Black History Month – Bean’s Old World Sisters

Black History Month – Bean’s Old World Sisters

Common beans (Phaseolus vulgaris), were cultivated in the Americas with corn and squash, forming the strong agricultural and nutritional "three sisters"; with the influence of West African culture, the common bean adopted its culinary sisters from the Old World: white rice and fried plantain ... click on title for more

Wafer Chocolate Bars – Tin Larín Style

Wafer Chocolate Bars – Tin Larín Style

Chocolate bars with one or more wafer/biscuit layers are very popular all around the World. Tin Larín is a Mexican wafer sandwich with peanut-flavoured filling and covered with milk chocolate; when I realized it now tasted artificial and too sugary, with hardly a trace of peanut flavour, I decided to make my own at home ... click on title for more

The Mexican Bisquet II – Classic Recipe

The Mexican Bisquet II – Classic Recipe

In one of my early posts, I followed the very interesting route of the bisquet, the Mexican version of the American biscuit (scone-type pastry), from its origins on the railroad trails in the US and Northern Mexico, to its travels south to Mexico City, brought by Chinese immigrants turned cooks. That time, I shared my own version of a low fat, quick dough bisquet with no yeast, but since I had a frothy and rich cup of café con leche (coffee with milk) from my last post, this time I decided to give the traditional recipe for bisquets a try ... click on title for more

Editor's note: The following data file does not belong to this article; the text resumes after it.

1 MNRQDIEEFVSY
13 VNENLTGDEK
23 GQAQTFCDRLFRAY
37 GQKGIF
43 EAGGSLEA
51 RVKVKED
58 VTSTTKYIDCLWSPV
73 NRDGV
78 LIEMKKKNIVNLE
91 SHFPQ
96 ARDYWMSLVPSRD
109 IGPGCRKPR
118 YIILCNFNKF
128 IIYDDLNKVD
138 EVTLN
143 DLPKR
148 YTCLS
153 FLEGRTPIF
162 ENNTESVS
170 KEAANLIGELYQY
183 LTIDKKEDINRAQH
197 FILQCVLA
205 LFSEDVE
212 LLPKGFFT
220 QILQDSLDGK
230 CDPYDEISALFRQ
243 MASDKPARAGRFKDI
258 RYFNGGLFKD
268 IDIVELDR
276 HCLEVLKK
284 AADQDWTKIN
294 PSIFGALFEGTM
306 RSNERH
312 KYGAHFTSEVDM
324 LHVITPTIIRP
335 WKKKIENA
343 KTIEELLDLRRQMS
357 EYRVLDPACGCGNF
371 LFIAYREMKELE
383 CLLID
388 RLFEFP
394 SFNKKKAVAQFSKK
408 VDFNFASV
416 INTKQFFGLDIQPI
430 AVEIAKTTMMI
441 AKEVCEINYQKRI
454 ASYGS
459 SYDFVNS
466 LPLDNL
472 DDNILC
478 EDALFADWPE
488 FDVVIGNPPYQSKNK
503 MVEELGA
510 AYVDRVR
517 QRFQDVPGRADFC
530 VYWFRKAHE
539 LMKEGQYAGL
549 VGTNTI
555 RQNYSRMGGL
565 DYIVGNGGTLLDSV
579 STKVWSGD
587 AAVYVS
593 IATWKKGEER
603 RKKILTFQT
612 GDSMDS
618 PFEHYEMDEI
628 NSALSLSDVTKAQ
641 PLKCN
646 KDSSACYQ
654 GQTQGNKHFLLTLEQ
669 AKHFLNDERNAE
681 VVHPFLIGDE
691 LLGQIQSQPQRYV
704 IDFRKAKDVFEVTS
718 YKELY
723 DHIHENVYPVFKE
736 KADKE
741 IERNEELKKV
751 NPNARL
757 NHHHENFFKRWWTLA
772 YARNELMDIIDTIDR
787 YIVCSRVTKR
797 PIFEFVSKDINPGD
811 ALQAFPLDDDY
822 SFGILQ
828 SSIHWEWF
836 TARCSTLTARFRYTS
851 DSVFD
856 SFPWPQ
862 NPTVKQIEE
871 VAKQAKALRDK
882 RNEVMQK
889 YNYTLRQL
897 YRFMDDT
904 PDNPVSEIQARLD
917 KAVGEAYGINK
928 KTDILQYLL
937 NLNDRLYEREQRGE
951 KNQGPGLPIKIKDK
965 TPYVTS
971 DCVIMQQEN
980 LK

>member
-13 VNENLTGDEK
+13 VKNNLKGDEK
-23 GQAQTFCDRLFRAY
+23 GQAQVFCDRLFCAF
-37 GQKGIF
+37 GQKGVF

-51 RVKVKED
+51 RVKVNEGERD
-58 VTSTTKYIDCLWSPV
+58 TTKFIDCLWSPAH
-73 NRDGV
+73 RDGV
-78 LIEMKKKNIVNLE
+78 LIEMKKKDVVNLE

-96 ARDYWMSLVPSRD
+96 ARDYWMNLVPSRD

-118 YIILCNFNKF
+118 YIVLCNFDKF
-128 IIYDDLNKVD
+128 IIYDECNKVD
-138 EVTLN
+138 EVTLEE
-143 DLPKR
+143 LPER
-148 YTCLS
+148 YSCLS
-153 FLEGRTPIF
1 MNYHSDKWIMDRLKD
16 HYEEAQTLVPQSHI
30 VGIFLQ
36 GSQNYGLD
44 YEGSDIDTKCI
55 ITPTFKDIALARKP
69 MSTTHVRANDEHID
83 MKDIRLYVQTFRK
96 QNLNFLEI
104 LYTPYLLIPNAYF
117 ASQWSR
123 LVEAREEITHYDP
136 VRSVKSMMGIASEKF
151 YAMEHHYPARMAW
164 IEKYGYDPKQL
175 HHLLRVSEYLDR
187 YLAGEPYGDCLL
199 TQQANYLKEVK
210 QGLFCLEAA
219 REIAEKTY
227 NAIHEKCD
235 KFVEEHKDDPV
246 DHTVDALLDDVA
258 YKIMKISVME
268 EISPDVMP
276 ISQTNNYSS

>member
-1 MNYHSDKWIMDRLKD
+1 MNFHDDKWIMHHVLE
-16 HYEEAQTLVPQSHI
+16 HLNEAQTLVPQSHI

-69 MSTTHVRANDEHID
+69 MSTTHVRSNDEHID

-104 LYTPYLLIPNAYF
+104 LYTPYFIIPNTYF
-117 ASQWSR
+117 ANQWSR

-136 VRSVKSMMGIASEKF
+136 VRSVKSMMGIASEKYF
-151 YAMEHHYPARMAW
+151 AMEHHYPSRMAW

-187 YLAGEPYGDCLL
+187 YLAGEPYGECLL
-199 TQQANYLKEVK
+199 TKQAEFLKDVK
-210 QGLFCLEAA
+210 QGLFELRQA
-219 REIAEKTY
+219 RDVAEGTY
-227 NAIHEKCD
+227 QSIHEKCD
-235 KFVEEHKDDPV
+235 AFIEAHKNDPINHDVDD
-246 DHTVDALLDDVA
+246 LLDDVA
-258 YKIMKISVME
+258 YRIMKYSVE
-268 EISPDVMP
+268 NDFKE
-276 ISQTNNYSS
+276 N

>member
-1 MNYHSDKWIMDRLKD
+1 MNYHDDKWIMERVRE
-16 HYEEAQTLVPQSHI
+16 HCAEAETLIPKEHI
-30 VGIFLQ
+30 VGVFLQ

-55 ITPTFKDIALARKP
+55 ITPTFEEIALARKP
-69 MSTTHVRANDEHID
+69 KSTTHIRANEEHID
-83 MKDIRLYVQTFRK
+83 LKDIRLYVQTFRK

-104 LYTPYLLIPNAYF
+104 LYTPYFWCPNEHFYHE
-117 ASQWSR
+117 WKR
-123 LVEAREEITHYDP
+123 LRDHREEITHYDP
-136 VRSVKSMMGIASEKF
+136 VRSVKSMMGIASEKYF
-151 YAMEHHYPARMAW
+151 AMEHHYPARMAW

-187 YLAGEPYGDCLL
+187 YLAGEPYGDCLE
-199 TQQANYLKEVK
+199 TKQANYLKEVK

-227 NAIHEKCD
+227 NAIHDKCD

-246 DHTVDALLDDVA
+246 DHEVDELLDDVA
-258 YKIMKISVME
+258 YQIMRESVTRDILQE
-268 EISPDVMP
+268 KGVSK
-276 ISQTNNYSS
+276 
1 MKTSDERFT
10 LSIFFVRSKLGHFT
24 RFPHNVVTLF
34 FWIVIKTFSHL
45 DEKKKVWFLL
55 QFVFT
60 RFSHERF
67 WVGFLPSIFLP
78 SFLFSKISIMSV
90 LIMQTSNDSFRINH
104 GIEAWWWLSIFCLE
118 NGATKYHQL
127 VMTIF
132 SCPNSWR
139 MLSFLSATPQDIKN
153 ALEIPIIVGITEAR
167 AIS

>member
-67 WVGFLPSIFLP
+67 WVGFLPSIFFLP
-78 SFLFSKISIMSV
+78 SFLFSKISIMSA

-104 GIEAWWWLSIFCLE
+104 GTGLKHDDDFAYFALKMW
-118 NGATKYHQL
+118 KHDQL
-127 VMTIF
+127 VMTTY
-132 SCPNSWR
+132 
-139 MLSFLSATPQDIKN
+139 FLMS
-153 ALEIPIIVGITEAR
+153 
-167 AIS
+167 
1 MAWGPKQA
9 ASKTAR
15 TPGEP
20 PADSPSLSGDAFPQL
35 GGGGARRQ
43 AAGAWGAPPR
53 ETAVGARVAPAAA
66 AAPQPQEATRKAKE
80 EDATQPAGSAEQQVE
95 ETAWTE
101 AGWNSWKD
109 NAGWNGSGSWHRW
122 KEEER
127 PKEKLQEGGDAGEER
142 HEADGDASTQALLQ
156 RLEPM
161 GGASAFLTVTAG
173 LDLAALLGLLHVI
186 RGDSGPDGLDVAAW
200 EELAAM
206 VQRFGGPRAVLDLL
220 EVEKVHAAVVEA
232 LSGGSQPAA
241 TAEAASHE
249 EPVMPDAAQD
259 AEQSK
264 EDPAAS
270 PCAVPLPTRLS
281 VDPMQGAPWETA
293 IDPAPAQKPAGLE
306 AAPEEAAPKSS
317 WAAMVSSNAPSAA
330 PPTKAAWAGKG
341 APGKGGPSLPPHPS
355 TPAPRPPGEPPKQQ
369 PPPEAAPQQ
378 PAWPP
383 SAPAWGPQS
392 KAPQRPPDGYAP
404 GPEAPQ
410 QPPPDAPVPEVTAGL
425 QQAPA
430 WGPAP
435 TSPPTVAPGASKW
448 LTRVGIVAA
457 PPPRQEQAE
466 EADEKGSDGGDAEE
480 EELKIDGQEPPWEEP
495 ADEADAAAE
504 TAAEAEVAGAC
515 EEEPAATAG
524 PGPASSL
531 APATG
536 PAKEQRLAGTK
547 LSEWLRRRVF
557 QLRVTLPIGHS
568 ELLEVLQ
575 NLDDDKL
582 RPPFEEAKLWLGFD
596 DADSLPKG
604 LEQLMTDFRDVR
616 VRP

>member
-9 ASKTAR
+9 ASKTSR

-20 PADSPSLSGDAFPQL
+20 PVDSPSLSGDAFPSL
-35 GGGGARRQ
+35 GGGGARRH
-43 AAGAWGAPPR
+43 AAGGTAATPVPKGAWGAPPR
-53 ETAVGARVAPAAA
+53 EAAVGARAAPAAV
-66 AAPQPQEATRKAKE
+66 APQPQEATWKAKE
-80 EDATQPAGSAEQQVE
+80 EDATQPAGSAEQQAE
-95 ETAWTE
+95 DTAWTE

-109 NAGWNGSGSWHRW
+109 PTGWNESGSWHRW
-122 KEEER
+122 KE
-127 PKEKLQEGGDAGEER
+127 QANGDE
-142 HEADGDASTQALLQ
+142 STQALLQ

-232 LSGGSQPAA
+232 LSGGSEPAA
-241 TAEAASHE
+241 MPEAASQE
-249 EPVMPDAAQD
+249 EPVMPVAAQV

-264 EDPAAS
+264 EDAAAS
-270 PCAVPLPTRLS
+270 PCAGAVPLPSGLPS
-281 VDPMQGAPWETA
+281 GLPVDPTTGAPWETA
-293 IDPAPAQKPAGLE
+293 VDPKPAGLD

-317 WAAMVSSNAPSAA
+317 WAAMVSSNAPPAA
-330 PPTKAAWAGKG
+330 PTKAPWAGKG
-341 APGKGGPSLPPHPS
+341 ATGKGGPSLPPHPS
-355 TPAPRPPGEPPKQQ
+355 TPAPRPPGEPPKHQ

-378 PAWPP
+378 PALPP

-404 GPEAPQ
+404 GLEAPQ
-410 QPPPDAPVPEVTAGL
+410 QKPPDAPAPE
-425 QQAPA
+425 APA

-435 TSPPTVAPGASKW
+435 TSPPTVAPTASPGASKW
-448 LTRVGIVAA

Coffee in Mexico and “Café con leche”

Coffee in Mexico and “Café con leche”

In the 1720s, it was a French officer who introduced coffee to the American continent, when he brought a plant with him to the Caribbean island of Martinique.  After a successful harvest in 1726, other plants were brought to Antilles, Jamaica and Cuba.  In the 1790s, the first coffee plants finally made it to the Mexican port of Veracruz in the Golf of Mexico, from the Caribbean islands.  Other coffee plantations were established in later years: in the South, in Chiapas, with coffee plants from Guatemala, and Oaxaca with coffee from Cuba; and near the Pacific coast, in Michoacán and neighbouring states, with beans brought directly from the port of Mokha, in Yemen.  In the early 1800s, towards the end of the Spanish rule in Mexico, the first cafés opened in Mexico City, and coffee was served, “ … estilo de Francia": esto es, endulzado y con leche.” - “… the French way, that is, sweetened and with milk” ... click on title for more